to catch each other up at last

and embrace

and I am awaiting  

perpetually and forever

a renaissance of wonder

REFLECTIVE MUSIC: Violin Concerto (2nd movement) by Phillip Glass


By  Thomas Hardy  

At last I entered a long dark gallery,

      Catacomb-lined; and ranged at the side

      Were the bodies of men from far and wide

Who, motion past, were nevertheless not dead.

      "The sense of waiting here strikes strong;

Everyone's waiting, waiting, it seems to me;

      What are you waiting for so long? —

            What is to happen?" I said.

"O we are waiting for one called God," said they,

      "(Though by some the Will, or Force, or Laws;

      And, vaguely, by some, the Ultimate Cause;)

Waiting for him to see us before we are clay.

      Yes; waiting, waiting, for God to know it." ...

      "To know what?" questioned I.

"To know how things have been going on earth and below it:

      It is clear he must know some day."

      I thereon asked them why.

"Since he made us humble pioneers

Of himself in consciousness of Life's tears,

It needs no mighty prophecy

To tell that what he could mindlessly show

His creatures, he himself will know.

"By some still close-cowled mystery

We have reached feeling faster than he,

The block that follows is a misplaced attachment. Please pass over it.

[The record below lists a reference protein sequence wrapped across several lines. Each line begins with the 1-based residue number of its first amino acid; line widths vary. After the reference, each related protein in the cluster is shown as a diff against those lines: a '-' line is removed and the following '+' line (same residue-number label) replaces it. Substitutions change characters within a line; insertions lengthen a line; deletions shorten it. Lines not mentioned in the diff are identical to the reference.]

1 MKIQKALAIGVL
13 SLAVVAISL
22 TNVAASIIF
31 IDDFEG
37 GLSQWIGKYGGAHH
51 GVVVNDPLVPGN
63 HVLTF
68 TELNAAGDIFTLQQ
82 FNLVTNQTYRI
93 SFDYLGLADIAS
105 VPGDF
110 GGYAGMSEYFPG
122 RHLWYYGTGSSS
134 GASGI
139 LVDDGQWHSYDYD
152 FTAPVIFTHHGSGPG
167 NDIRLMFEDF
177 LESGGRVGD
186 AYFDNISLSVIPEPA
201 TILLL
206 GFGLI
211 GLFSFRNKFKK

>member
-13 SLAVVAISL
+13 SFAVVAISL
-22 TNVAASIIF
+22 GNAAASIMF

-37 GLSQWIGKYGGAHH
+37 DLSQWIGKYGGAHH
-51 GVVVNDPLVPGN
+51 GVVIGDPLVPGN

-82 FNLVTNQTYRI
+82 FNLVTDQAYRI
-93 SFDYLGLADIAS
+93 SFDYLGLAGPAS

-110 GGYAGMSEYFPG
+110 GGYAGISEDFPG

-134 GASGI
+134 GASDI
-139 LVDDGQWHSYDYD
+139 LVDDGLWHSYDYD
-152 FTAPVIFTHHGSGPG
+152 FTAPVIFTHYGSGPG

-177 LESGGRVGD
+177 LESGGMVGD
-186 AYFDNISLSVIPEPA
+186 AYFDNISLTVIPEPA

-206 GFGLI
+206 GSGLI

But he will overtake us anon,

      If the world goes on."

REFLECTIVE MUSIC: Mystical Songs (2 & 3) by Ralph Vaughan Williams


By  R. S. Thomas 

Moments of great calm,

Kneeling before an altar

Of wood in a stone church

In summer, waiting for the God  

To speak; the air a staircase  

For silence; the sun’s light  

Ringing me, as though I acted  

A great rôle. And the audiences  

Still; all that close throng

Of spirits waiting, as I,

For the message.

                         Prompt me, God;

But not yet. When I speak,  

Though it be you who speak  

Through me, something is lost.  

The meaning is in the waiting.

REFLECTIVE MUSIC: Qui habitat by Josquin des Prez


By  Charles Reznikoff  

So proudly she came into the subway car

all who were not reading their newspapers saw

the head high and the slow tread—

coat wrinkled and her belongings in a paper bag,

face unwashed and the grey hair uncombed;

simple soul, who so early in the morning when only the

    poorest go to work,

stood up in the subway and outshouting the noise:

“Excuse me, ladies and gentlemen, I have a baby at home who

    is sick,

and I have no money, no job;” who did not have box or cap

    to take coins—

only his hands,

and, seeing only faces turned away,

did not even go down the aisle as beggars do;

the fire had burnt through the floor:

machines and merchandise had fallen into  

the great hole, this zero that had sucked away so many years

and now, seen at last, the shop itself;

the ceiling sloped until it almost touched the floor—

    a strange curve

in the lines and oblongs of his life;

drops were falling  

from the naked beams of the floor above,

from the soaked plaster, still the ceiling;

drops of dirty water were falling

on his clothes and hat and on his hands;

the thoughts of business